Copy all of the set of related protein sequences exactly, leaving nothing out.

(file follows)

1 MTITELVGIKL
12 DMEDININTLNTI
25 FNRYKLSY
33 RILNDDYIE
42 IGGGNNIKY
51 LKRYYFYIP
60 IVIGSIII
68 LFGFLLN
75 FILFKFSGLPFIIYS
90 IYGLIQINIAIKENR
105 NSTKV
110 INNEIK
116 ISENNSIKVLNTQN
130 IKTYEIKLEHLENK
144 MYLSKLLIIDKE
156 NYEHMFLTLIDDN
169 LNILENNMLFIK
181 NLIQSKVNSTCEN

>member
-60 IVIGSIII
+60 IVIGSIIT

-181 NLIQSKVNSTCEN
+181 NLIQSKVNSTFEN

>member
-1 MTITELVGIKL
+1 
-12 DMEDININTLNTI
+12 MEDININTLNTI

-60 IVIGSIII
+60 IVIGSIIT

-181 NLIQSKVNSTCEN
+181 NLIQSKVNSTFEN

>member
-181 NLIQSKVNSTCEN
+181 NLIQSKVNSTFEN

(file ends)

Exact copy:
1 MTITELVGIKL
12 DMEDININTLNTI
25 FNRYKLSY
33 RILNDDYIE
42 IGGGNNIKY
51 LKRYYFYIP
60 IVIGSIII
68 LFGFLLN
75 FILFKFSGLPFIIYS
90 IYGLIQINIAIKENR
105 NSTKV
110 INNEIK
116 ISENNSIKVLNTQN
130 IKTYEIKLEHLENK
144 MYLSKLLIIDKE
156 NYEHMFLTLIDDN
169 LNILENNMLFIK
181 NLIQSKVNSTCEN

>member
-60 IVIGSIII
+60 IVIGSIIT

-181 NLIQSKVNSTCEN
+181 NLIQSKVNSTFEN

>member
-1 MTITELVGIKL
+1 
-12 DMEDININTLNTI
+12 MEDININTLNTI

-60 IVIGSIII
+60 IVIGSIIT

-181 NLIQSKVNSTCEN
+181 NLIQSKVNSTFEN

>member
-181 NLIQSKVNSTCEN
+181 NLIQSKVNSTFEN